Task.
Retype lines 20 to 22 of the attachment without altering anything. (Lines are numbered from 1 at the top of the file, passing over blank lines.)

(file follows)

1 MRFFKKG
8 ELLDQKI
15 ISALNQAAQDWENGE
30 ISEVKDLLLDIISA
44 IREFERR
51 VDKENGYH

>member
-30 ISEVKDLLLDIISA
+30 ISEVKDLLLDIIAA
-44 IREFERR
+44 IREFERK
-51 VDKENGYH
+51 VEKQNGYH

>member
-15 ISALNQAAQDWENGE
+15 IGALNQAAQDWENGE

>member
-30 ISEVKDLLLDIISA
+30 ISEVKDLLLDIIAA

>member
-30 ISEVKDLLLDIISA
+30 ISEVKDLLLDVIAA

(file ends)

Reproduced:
>member
-30 ISEVKDLLLDIISA
+30 ISEVKDLLLDVIAA